Who is Priya Ramani and what is the India MeToo case about?

‘Me – the victim – had to stand up in court as the accused’, says Ramani after the verdict

Shweta Sharma
Wednesday 17 February 2021 14:23
<p>Indian journalist Priya Ramani, seen here leaving court in February 2019, has been acquitted in her high profile defamation case</p>

Indian journalist Priya Ramani, seen here leaving court in February 2019, has been acquitted in her high profile defamation case

Indian journalist Priya Ramani has been acquitted by a court in Delhi in a high-profile criminal defamation lawsuit brought by a former minister of the ruling party after a two year-long battle over a sexual harassment allegation that was seen as a tipping point for India’s MeToomovement.

The landmark ruling against prominent Indian politician MJ Akbar has been hailed as a victory for the #MeToo movement as a whole and celebrated by activists and lawyers as vindication for thousands of women who came out to speak about their experiences.

Ms Ramani, now 51 years old, was just 23 when she says she was harassed by Mr Akbar, a member of India’s parliament and former foreign minister and newspaper editor.

Ms Ramani was a psychology student from St Xavier’s College in Mumbai and studied journalism at Temple University in Philadelphia before starting her career as a journalist in media houses like Reuters, Cosmopolitan and Vogue.  

How did the case start?

As the MeToo movement was picking up in the US following the allegations against Hollywood producer Harvey Weinstein, in October 2017 Ms Ramani wrote an article in Vogue India addressed “to the Harvey Weinsteins of the world” describing her encounter with a senior editor during a job interview 20 years earlier.

Without naming the person who interviewed her, she referred to him as a legend in the news industry.

“Turns out you were as talented a predator as you were a writer. It was more date, less interview. You offered me a drink from the mini-bar (I refused, you drank vodka), we sat on a small table for two that overlooked the Queen’s Necklace (how romantic!) and you sang me old Hindi songs after inquiring after my musical preferences. You thought you were irresistible,” she wrote in the article.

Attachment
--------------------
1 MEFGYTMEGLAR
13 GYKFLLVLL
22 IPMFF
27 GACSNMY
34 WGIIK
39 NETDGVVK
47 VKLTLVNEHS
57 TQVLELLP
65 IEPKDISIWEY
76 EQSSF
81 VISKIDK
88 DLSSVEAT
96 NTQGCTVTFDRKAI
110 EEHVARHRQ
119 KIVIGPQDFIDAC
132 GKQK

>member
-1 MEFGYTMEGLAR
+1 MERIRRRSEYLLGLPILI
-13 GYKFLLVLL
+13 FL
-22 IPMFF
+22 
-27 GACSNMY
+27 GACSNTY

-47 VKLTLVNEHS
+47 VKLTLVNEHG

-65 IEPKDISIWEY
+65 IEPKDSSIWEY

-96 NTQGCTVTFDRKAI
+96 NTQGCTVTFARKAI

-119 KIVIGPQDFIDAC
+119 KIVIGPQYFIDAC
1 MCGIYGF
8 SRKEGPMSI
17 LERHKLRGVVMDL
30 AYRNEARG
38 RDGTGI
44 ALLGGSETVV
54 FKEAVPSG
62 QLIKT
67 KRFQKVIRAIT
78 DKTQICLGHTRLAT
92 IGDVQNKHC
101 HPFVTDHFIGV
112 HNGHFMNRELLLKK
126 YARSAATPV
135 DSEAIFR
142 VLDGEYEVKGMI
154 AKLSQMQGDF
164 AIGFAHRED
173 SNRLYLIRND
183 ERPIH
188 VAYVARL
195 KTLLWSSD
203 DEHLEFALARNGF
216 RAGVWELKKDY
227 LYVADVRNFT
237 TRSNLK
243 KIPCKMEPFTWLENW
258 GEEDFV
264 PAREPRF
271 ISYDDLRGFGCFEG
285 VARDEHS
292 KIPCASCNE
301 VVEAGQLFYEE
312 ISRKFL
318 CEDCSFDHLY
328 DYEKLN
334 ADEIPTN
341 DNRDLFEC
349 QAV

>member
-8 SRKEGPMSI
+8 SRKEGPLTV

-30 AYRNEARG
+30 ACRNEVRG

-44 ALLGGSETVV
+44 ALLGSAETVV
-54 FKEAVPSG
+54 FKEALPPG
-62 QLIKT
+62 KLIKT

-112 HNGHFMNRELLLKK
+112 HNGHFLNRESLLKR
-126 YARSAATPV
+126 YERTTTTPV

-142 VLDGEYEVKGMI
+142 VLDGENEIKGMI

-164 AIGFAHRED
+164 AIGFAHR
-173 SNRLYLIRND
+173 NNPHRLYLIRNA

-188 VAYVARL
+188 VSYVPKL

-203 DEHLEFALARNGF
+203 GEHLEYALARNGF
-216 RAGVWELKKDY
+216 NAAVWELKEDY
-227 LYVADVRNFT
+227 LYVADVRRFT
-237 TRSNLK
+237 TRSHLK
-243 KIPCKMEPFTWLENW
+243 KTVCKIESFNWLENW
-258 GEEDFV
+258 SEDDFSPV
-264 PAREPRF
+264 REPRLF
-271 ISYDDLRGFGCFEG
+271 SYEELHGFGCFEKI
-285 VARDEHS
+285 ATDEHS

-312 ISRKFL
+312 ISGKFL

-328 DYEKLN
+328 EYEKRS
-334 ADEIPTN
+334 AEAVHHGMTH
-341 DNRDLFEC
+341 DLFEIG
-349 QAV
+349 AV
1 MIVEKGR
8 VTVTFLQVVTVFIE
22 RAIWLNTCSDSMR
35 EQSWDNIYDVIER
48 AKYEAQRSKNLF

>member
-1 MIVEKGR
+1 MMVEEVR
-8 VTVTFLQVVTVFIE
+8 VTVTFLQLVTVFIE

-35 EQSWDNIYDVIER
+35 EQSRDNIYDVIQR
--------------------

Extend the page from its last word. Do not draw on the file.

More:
A year later, in October 2018, Ms Ramani revealed the name of her alleged “predator”, tweeting the Vogue story she had written and identifying MJ Akbar, then a junior foreign minister in Narendra Modi’s cabinet.

“I began this piece with my MJ Akbar story. Never named him because he didn’t ‘do’ anything. Lots of women have worse stories about this predator—maybe they’ll share,” she had tweeted.

During the period between her article and tweet, at least 21 women came forward to allege that they had been harassed, sexually assaulted and even raped by Mr Akbar as he continued his work as a senior editor with various Indian publications.

These charges have consistently been dismissed by Mr Akbar as “baseless”, and he has always denied any wrongdoing.

Mr Akbar eventually resigned as a minister as the allegations mounted, but he also filed a defamation case against Ms Ramani – a charge that, if proved, could have landed her two years in prison or a fine, or both.

What were her allegations?

During her trial, Ms Ramani said she was called by Mr Akbar to a hotel for an interview in 1993 for a position at The Asian Age newspaper, of which Mr Akbar was the founder.

She told the court she was asked by the receptionist at the hotel to meet him in his room.

She detailed how Mr Akbar asked her personal questions about her boyfriend, offered her alcohol and sang songs in the room. It was when he gestured her to sit near him she got alarmed and left.

“Then he moved to the small two-seater sofa next to the bed and gave me a gesture to come and sit in the tiny space next to him. I was already feeling unnerved by his inappropriate behaviour,” The Asian Age quoted her saying.

“Now I was concerned for my physical safety. I knew I had to leave the room immediately. I got up and said I had to leave. As I was leaving, Mr Akbar said his office would follow up about the job,” she added.

During the proceedings, Mr Akbar’s lawyer, Geeta Luthra, had said that her client enjoys a “stellar reputation” which Ms Ramani had tried to tarnish.

India’s MeToo movement

In the period between 2018 to 2019, India’s Metoo movement exploded into an avalanche of sexual harassment cases as women came forward with their stories about famous men in Bollywood, journalists, musicians and politicians.

The movement had started to pick up pace even before Ms Ramani’s Vogue article. It began with a woman tweeting about the comedian Utsav Chakraborty, alleging he had sent unsolicited nude photos. Later the actress Tanushree Dutta’s sexual harassment complaint against actor Nana Patekar made headlines for a month before setting off the movement in Bollywood. Patekar was cleared of sexual harassment in June 2019 after police said they had not found sufficient evidence, while Chakraborty has said the claims against him were “fabricated”.

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